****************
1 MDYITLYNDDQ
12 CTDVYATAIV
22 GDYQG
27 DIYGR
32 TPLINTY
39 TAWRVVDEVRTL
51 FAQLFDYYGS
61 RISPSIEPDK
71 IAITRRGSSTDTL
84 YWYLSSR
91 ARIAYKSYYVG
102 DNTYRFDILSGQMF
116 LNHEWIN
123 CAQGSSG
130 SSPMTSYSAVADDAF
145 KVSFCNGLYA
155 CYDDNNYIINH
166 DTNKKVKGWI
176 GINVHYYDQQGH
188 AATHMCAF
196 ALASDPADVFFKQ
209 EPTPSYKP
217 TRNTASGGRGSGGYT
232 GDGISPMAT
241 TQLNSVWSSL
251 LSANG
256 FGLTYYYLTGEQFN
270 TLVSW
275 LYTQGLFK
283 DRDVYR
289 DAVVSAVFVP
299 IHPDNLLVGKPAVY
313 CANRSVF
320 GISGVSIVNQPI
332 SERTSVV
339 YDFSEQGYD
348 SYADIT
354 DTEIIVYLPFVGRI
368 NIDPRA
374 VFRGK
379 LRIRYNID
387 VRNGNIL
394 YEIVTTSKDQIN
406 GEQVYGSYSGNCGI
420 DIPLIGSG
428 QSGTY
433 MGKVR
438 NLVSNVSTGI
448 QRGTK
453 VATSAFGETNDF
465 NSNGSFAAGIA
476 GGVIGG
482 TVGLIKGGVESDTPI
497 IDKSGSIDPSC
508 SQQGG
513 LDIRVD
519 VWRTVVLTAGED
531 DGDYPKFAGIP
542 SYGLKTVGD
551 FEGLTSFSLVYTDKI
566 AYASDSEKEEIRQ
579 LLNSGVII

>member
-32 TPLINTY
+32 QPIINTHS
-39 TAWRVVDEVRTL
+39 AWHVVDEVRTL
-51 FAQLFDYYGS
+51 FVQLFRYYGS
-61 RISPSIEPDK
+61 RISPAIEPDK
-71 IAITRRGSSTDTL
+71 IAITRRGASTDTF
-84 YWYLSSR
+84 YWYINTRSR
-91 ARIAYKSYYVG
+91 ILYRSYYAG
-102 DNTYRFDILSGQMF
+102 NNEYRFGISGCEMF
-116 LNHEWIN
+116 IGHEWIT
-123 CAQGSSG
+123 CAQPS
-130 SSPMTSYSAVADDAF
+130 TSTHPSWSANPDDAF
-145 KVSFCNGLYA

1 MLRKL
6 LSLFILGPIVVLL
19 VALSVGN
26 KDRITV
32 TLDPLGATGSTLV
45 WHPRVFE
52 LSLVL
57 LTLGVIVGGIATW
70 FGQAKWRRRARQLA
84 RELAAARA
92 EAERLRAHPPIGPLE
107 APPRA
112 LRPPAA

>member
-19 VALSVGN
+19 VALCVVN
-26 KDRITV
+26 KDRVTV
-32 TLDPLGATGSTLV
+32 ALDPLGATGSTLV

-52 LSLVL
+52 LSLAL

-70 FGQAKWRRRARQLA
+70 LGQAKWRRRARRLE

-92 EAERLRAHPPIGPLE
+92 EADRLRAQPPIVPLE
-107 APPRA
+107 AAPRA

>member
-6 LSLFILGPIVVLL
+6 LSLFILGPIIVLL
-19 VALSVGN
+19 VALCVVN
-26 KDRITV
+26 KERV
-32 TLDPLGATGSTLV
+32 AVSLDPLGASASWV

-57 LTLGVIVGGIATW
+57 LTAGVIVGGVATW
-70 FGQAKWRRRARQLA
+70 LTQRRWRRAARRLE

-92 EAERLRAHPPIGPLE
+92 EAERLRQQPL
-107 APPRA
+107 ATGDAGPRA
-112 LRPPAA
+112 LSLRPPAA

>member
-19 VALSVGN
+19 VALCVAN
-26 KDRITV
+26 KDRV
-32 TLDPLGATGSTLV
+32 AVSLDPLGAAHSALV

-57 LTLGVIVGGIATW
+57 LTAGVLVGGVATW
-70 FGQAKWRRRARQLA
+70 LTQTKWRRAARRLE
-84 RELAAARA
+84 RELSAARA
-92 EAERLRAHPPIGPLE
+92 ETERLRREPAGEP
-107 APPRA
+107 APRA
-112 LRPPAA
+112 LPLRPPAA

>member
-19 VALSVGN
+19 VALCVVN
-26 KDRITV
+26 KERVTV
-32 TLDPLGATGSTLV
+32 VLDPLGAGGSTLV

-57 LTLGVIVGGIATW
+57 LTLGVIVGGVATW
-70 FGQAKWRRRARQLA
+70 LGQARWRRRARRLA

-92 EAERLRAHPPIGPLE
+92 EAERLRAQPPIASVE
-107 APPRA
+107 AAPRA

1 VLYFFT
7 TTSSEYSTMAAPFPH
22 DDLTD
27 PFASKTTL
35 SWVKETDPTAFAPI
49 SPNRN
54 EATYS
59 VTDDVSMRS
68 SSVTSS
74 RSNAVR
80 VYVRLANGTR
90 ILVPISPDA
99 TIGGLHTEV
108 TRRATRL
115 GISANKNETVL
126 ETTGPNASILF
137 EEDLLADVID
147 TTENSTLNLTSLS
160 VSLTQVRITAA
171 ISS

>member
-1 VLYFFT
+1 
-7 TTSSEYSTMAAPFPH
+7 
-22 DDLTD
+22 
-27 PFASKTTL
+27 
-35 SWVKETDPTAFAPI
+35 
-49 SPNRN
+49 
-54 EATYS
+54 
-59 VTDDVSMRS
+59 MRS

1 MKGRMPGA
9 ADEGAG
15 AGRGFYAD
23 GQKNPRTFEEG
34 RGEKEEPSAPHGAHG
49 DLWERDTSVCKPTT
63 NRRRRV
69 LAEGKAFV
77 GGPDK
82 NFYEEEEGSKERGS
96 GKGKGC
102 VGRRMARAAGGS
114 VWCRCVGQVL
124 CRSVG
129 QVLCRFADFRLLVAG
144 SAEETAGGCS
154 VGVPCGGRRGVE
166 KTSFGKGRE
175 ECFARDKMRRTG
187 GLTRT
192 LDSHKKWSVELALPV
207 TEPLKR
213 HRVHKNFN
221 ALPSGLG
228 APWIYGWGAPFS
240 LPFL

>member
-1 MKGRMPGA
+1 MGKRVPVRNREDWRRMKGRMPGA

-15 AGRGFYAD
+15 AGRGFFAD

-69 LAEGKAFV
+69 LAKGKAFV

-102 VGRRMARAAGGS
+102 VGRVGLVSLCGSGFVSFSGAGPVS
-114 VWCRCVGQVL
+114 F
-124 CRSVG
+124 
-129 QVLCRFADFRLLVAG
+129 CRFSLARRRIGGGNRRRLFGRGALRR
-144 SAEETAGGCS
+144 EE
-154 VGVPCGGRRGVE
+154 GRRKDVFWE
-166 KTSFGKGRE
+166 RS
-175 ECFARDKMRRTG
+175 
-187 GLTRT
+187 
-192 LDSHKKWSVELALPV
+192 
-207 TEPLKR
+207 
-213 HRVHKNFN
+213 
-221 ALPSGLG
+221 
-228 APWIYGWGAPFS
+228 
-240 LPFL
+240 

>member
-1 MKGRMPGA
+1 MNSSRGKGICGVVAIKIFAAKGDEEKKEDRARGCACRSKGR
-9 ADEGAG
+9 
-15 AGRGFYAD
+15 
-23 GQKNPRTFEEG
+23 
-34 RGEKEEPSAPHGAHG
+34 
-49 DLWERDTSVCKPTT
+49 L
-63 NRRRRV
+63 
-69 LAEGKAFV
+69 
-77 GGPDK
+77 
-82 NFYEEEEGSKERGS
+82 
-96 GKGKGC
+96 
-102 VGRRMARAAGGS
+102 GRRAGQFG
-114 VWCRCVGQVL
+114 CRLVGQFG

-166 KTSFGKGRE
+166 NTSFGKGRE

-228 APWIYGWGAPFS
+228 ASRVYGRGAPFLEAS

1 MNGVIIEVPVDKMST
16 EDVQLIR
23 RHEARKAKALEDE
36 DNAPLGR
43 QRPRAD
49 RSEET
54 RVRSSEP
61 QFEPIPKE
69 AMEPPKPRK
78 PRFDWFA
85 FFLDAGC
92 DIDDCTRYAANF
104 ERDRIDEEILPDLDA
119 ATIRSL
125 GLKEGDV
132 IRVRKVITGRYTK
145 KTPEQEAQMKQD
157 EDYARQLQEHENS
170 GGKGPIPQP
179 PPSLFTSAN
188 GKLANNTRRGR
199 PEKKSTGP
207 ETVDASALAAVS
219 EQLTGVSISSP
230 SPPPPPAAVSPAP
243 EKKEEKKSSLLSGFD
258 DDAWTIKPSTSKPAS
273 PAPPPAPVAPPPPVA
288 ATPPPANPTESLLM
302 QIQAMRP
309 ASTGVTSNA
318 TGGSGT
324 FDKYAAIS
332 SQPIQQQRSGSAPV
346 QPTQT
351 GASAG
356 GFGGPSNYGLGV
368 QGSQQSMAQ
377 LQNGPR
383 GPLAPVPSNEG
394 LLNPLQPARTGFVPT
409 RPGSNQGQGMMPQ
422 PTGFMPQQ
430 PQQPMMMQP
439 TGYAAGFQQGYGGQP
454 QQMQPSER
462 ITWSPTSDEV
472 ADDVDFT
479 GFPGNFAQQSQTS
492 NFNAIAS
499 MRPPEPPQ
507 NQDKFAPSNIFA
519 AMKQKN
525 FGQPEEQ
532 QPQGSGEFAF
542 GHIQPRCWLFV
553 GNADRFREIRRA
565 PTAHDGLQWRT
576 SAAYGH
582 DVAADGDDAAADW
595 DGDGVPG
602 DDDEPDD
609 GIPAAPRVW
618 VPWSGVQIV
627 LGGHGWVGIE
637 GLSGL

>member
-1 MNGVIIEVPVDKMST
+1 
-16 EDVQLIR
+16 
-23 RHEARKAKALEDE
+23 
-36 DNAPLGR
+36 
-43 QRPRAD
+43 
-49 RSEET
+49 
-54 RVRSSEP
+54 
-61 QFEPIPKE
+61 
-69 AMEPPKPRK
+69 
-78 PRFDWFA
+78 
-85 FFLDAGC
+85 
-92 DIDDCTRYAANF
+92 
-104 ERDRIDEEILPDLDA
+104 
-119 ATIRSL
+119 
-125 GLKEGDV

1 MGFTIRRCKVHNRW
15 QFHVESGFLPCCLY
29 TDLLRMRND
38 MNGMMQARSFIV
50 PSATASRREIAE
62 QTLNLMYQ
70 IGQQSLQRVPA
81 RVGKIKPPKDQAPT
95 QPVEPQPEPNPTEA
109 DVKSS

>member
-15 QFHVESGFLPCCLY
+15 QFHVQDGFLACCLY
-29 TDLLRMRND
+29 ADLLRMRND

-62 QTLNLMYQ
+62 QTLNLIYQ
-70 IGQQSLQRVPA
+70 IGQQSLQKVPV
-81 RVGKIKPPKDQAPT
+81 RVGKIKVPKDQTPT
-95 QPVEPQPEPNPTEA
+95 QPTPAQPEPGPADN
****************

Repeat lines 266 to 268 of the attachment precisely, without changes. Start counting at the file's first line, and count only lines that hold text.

-240 LPFL
+240 

>member